AR Level: 5.5 (worth 17.0 points) .
NOTE: This is the second book in the Greenglass House series.
It’s Christmastime at Greenglass House again, and except for one pesky visitor, it seems that this year things will be back to normal – a quiet family vacation for 13-year-old Milo and his parents. Then the bell rings…
Since this is the second book in a mystery series, it will contain some spoilers from the first book. The synopsis above and my final recommendation at the very end will be spoiler-free.
Kate Milford is back with another successful mystery/fantasy. This book is far more fantastical than the first installment, although there are still elements of a mystery and secrets to be uncovered. As previously, there is an ensemble cast, with Milo at the center of the story. About half the characters are from the previous books, with a whole set of new people descending on Greenglass House from the Liberty, a free space for asylum which some people in the city confuse with a mental asylum.
“One of the problems with knowing nothing about the family that you were born into was that you never really stopped wondering about it. At least, Milo didn’t.” p. 53
Greenglass House by Kate Milford, illustrated by Jaime Zollars.
Clarion, Houghton Mifflin Harcourt, New York, 2014.
MG mystery/fantasy, 392 pages (including sneak peek at the next book).
Lexile: 800L .
AR Level: 5.4 (worth 15.0 points) .
NOTE: This is the first book in the Greenglass House series.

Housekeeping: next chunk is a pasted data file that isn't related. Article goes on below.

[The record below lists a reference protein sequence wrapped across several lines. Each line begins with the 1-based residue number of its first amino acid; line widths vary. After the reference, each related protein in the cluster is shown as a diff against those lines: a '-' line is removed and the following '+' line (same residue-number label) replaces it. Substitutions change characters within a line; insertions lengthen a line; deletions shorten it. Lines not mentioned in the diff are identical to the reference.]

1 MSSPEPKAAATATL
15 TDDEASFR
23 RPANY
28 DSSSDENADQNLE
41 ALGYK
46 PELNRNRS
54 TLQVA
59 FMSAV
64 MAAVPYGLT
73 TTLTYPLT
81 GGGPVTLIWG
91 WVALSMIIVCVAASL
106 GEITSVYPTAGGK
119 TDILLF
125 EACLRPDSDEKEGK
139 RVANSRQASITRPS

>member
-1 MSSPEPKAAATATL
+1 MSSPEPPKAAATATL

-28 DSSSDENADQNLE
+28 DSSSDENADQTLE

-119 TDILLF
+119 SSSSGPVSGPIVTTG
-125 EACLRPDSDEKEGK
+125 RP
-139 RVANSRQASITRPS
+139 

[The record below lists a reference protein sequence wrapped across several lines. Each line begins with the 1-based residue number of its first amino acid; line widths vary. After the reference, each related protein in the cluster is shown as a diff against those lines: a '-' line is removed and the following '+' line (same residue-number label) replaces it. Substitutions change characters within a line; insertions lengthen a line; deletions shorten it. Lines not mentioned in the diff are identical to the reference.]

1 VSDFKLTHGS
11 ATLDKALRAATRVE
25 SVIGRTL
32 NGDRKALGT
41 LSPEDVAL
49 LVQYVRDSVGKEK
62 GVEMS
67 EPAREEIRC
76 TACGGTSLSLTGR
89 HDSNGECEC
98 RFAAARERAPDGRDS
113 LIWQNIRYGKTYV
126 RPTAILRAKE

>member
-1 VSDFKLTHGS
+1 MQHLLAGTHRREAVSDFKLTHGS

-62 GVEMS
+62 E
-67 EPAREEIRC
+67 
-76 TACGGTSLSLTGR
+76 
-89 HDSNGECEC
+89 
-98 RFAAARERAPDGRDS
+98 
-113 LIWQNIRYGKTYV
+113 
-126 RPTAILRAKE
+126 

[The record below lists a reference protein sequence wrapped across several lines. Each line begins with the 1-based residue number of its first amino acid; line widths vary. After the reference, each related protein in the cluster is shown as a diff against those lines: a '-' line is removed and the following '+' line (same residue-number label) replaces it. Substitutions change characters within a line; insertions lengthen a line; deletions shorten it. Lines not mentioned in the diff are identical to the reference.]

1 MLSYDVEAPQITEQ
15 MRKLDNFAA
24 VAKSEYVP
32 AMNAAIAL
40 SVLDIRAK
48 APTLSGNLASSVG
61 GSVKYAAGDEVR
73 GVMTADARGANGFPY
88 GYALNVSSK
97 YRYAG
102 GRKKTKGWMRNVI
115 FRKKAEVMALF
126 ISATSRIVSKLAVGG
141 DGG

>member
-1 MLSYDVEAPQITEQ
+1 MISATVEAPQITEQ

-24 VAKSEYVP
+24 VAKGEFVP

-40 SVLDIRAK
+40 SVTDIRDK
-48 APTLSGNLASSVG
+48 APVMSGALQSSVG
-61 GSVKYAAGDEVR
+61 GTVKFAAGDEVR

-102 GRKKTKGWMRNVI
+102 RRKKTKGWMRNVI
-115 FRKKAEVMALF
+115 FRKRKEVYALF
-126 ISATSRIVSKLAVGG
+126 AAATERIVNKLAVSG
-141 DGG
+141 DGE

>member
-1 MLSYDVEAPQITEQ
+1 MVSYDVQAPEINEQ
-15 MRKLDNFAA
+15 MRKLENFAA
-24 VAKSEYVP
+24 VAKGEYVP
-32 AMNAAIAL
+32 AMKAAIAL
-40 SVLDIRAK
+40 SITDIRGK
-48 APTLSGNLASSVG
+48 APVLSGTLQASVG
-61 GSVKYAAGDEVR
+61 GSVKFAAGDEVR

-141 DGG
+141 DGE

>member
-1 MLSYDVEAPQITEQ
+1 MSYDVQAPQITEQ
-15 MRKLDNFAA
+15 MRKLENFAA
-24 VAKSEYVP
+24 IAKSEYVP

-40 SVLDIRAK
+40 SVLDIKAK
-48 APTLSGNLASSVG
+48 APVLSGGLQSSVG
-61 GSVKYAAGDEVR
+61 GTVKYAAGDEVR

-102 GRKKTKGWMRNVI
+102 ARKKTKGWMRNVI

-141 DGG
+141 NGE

Milo’s parents run, and live in, a smuggler’s inn – running prohibited goods is popular because Nagspeake is practically run by the Deacon and Morvengarde catalog company, and their place used to be the home of notorious smuggler Doc Holystone. But even a smuggler’s inn is usually quiet during Christmas vacation in heavy snowfall. So Milo’s understandably perturbed when a surprise guest turns up, and then another, and then another…
I nearly passed over this book when compiling my diverse fantasy list. First because before reading, I couldn’t easily tell if it even was diverse. The cover features the eponymous house, and while the blurb describes Milo as adopted, it doesn’t say anything about his race, so I was doubting if it would be a good candidate for this blog. But lately I’ve been including some books about adoption, fostering, and kinship care, even if they aren’t necessarily otherwise diverse. Then I got the book and started reading.